Suppose you have decided to travel to the North Pole. You can not take a plane there. So you take the compass from his pocket, observe the needle swing northward and traces a path, right? Wrong. To reach the North Pole or true north, just below the compass needle will not work.
If you want to go from a point at the lower end of a map to a point at the upper end, you need to follow the true north. True North is represented on maps and globes by lines of geographical direction longitude . Every line of longitude begins and ends at the poles of the Earth and is the direct route north and south.
Compasses, on the other hand, lead you to the magnetic north (in English), a point in the Arctic regions of Canada that constantly changes place based on the activity of the magnetic fields of Earth . The iron fluid in the center of the planet acts as a large magnet, creating a relatively weak magnetic field. The strength of this magnetic field has a horizontal component in the direction of magnetic north. The needle of a compass is magnetized and freely suspended to allow the direct horizontal force to magnetic north.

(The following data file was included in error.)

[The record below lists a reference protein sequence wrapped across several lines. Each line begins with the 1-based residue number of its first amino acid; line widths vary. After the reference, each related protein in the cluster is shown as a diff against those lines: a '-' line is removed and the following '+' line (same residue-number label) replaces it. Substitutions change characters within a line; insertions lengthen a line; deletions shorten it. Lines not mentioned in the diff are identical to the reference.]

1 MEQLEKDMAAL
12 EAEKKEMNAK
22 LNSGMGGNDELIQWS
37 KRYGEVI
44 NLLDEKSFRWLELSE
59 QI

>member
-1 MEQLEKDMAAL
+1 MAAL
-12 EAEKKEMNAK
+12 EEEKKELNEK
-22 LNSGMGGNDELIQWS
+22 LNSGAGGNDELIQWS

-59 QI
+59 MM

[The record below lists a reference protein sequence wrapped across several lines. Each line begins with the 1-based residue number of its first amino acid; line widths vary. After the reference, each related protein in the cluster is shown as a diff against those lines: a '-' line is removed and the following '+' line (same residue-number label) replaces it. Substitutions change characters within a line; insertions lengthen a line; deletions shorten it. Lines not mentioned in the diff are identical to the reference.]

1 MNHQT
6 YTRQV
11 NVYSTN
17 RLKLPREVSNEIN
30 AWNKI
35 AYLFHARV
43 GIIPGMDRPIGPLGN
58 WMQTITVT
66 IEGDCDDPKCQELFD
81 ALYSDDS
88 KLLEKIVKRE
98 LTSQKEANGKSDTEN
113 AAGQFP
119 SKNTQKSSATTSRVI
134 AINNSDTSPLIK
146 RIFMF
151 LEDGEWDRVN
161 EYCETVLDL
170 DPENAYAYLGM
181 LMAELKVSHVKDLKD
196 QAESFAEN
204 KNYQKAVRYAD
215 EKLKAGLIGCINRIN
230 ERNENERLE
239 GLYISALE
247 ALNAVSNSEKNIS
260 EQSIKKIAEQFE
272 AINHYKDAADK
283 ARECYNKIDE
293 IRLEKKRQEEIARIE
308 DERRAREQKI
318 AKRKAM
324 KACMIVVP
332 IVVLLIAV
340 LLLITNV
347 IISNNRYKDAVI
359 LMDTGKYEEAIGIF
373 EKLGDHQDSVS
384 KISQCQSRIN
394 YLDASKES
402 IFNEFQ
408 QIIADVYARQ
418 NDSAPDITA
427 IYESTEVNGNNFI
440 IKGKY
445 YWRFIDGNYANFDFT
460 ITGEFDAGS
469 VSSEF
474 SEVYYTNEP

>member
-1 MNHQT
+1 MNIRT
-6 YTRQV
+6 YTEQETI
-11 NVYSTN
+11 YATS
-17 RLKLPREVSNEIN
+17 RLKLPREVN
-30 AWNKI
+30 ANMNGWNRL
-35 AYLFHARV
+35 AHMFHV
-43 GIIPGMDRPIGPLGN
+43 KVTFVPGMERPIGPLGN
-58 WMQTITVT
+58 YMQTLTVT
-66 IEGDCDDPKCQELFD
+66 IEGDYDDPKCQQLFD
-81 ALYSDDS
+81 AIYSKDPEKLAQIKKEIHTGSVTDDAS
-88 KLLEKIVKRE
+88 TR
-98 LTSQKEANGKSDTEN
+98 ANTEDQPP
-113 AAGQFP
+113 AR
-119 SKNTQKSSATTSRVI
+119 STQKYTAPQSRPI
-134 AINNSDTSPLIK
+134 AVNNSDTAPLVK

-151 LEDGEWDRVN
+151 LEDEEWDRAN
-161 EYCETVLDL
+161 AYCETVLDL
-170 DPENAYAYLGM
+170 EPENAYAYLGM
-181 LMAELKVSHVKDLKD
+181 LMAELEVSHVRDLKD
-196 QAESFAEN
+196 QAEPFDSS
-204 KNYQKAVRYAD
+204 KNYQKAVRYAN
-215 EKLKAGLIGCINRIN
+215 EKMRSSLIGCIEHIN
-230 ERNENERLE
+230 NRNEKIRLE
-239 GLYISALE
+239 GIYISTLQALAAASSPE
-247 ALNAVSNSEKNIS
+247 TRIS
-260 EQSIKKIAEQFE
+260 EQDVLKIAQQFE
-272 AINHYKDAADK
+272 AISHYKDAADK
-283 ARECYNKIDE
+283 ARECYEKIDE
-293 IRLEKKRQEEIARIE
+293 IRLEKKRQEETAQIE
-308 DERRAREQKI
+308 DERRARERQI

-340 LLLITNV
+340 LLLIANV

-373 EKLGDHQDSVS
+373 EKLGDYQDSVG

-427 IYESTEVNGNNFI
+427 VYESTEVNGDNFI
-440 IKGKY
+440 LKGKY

But the magnet of the Earth is not perfectly aligned with the geographic poles. For this reason, there is a difference between true north on a map and north indicated by a compass. This difference is called magnetic declination and is measured by the angle between true north and magnetic north when plotted on a map.
The magnetic declination will vary from place to place, depending on the intensity of the magnetic field of the earth. For example, if you hold a compass in New Zealand, magnetic north is about 20 degrees east of true north, while the declination in Los Angeles will be the 12th. Geographical lines exist where true north and magnetic north are aligned, and are called agonic lines . In North America cross the peninsula of Florida to the Great Lakes and the Arctic Ocean .
Given these irregularities, as you arrive at the North Pole or true north in a destination? Continue reading to discover how you can do this - at any time of day and with natural and artificial navigation tools.
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